Sunday, June 1, 2014
Card #51: Chicago Cubs Future Stars
Who Can It Be Now?
And what are they all looking at?
Our three players are:
1. Jay Canfield Howell who was born on November 26, 1955 in Miami. Howell attended high school at Fairview High School and college at the University of Colorado both in Boulder, Colorado. Howell was drafted by the Cincinnati Reds twice -- first in 1973 out of high school and then in 1976 in the 31st round after his junior year at Colorado. He signed with the Reds days later and moved slowly up the Reds chain until he made his major league debut in 1980 for Cincinnati.
In October of 1980, the Reds swapped Howell for backup catcher Mike O'Berry. Howell then pitched ten games for the Cubs in 1981. He went back down to Triple-A Iowa in 1982, where he stayed until August 2 when the Cubs sent him to the Yankees to complete a trade made a year earlier when the Cubs traded for Pat Tabler. The Yankees used him as a starter in 1982 and 1983 before realizing that Howell was better suited for the bullpen. So, at the age of 28, Howell became a setup guy for Dave Righetti out of Yogi Berra's bullpen in 1984.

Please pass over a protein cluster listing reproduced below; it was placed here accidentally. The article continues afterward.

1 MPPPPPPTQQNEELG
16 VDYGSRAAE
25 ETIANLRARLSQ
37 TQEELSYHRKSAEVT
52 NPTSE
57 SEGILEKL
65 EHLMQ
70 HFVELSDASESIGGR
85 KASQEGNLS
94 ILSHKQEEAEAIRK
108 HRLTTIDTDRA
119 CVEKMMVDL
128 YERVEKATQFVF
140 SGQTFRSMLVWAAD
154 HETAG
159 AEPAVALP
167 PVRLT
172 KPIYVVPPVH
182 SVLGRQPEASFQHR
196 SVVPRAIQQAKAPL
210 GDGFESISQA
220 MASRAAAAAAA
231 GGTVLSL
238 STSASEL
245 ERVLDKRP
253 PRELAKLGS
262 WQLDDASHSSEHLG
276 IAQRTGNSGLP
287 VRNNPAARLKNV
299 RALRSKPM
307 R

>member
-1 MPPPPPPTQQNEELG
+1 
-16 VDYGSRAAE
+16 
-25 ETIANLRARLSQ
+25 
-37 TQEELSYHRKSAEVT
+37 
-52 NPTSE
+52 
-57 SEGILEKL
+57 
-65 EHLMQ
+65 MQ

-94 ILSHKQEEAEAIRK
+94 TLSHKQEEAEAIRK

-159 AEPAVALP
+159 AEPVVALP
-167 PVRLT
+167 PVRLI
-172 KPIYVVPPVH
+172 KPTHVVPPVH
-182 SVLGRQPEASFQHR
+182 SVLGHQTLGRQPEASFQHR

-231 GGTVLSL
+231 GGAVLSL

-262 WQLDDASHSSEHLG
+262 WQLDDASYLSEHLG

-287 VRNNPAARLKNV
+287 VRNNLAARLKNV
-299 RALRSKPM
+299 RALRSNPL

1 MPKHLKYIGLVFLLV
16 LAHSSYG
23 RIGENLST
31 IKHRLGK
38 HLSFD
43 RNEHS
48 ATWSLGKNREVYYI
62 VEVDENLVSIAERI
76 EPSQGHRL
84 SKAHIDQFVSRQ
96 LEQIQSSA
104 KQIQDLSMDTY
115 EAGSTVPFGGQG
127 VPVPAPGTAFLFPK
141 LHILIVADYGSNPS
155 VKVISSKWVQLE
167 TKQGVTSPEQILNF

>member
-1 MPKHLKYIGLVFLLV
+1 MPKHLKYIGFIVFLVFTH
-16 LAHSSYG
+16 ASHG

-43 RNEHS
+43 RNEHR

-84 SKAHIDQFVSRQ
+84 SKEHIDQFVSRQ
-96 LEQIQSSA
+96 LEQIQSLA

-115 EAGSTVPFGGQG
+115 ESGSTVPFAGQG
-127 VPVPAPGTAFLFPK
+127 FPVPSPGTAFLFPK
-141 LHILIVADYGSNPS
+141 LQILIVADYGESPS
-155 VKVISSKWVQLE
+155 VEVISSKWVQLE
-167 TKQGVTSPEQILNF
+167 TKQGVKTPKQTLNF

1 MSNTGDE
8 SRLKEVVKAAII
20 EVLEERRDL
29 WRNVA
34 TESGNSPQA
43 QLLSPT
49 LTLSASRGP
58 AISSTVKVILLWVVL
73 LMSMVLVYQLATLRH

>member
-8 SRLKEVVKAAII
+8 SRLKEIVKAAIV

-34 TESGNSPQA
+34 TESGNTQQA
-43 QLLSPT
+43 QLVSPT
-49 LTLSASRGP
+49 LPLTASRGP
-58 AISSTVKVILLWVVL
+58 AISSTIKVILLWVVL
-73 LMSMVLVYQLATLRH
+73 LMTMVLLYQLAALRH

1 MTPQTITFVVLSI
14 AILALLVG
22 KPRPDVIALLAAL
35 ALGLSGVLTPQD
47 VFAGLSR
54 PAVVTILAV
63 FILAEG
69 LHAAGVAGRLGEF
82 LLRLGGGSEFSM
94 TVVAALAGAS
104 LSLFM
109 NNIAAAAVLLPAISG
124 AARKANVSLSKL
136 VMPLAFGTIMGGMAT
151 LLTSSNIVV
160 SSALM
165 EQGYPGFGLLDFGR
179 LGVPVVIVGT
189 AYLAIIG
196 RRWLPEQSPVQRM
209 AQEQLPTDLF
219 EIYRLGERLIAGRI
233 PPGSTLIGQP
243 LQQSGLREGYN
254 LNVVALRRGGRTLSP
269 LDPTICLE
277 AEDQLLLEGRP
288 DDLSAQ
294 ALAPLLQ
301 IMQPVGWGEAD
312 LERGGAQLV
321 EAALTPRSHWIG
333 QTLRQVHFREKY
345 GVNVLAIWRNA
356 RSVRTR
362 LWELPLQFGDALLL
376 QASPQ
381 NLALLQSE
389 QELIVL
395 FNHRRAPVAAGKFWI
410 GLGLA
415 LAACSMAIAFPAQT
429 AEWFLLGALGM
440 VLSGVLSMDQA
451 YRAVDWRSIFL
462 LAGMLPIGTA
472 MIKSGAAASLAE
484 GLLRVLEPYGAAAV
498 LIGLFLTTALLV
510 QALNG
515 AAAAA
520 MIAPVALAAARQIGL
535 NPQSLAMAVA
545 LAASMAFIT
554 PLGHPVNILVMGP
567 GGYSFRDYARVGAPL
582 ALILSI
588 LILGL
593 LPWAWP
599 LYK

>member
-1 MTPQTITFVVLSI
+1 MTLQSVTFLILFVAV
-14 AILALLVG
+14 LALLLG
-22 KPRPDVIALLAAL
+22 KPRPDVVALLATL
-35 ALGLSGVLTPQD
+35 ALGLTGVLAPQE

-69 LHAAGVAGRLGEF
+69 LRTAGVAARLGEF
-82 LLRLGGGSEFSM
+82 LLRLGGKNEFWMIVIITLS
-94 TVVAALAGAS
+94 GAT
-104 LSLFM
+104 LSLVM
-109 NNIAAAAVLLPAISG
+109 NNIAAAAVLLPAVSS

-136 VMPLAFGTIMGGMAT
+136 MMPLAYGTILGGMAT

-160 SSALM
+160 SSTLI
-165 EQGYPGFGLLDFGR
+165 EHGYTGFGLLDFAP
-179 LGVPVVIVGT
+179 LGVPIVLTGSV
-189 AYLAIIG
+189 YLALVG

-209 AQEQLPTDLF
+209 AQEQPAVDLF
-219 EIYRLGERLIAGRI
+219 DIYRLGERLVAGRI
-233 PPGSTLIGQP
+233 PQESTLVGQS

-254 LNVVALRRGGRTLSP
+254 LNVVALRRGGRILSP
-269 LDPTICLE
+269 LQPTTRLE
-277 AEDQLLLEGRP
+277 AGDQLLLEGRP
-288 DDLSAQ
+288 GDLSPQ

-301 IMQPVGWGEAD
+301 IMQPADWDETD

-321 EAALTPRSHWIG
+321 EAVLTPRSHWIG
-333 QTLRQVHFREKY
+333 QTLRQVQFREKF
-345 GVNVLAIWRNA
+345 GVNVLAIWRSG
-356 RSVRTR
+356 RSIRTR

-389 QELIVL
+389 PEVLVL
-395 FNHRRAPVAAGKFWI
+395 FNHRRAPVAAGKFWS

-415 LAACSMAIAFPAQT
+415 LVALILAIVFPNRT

That was his last year as a Yankee, though, as he was a part of a blockbuster trade that saw him, Tim Birtsas, Stan Javier, Eric Plunk, and Jose Rijo go to Oakland in exchange for Bert Bradley, cash, and some guy named Rickey Henderson. Howell was an all-star closer for two of his three seasons in the Bay Area. He then found himself part of a three-way trade involving Oakland, the Dodgers, and the Mets. He went to the Dodgers, as did Alfred Griffin and (from the Mets) Jesse Orosco. The A's picked up Bob Welch and Matt Young, and the Mets got Jack Savage, Wally Whitehurst, and Kevin Tapani.
Howell served as a closer in Los Angeles, and enjoyed his final All-Star season in 1989. He stayed in LA from 1988 through 1992 when, at the age of 37, he was one of the top setup men for Bobby Cox in Atlanta. Despite his success during the regular season, he never appeared in the NLCS for the Braves. Howell finished his career in 1994 with the Texas Rangers and did not return to baseball after the strike.
2. Carlos Manuel (Rubio) Lezcano was born on September 30, 1955, in Arecibo, Puerto Rico. He attended high school at Colegio San Jose before he came to the mainland for college at Florida State University. Perhaps highlighting the oddity that differentiated Puerto Ricans from other Americans, Lezcano attended FSU with fellow major leaguer Terry Kennedy. Kennedy ended up being drafted as a first round pick, but Lezcano signed with the Cubs as a free agent in 1977.
Lezcano went immediately to the Double-A Texas League at Midland in 1977. He did not perform particularly well -- a slash line of .231/.294/.356 shows that to be true. The next season in spring training, therefore, Lezcano went to Arizona with something to prove to the Cubs organization.